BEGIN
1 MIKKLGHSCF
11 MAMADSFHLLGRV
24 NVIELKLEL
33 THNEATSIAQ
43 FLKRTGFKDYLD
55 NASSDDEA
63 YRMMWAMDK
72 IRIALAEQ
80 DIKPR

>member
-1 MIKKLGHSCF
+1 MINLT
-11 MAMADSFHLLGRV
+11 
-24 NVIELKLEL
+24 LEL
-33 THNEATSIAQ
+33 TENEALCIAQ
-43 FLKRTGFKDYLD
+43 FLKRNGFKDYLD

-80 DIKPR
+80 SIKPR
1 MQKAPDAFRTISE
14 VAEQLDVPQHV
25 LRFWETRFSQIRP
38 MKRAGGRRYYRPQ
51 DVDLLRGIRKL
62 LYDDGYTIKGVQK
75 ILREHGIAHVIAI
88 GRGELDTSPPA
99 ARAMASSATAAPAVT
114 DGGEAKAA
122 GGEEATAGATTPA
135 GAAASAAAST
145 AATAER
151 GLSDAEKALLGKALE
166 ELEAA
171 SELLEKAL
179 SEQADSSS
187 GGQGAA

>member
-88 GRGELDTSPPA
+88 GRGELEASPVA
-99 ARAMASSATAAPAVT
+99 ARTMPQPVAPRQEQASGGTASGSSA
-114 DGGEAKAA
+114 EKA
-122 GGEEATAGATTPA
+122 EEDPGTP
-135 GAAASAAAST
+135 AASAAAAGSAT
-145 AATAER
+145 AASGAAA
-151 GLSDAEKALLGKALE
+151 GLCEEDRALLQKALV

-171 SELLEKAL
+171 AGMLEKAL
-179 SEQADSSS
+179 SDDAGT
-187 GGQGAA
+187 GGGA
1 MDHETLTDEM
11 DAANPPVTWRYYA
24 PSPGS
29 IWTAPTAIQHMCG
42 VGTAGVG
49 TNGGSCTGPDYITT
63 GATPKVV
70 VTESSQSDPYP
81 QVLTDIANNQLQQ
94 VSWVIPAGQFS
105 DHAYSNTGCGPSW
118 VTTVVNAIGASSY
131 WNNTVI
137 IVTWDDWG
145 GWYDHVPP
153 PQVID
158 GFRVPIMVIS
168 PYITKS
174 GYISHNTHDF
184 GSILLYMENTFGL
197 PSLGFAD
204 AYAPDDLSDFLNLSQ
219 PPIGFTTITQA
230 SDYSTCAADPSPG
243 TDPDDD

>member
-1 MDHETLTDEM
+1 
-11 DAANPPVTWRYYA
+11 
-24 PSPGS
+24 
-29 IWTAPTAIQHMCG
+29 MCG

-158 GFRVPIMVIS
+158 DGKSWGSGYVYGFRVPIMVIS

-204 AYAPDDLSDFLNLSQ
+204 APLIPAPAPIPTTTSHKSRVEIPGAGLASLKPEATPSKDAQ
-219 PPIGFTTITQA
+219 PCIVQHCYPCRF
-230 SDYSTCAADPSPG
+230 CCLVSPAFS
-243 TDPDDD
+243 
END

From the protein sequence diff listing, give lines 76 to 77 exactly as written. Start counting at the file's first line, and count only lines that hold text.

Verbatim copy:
145 GWYDHVPP
153 PQVID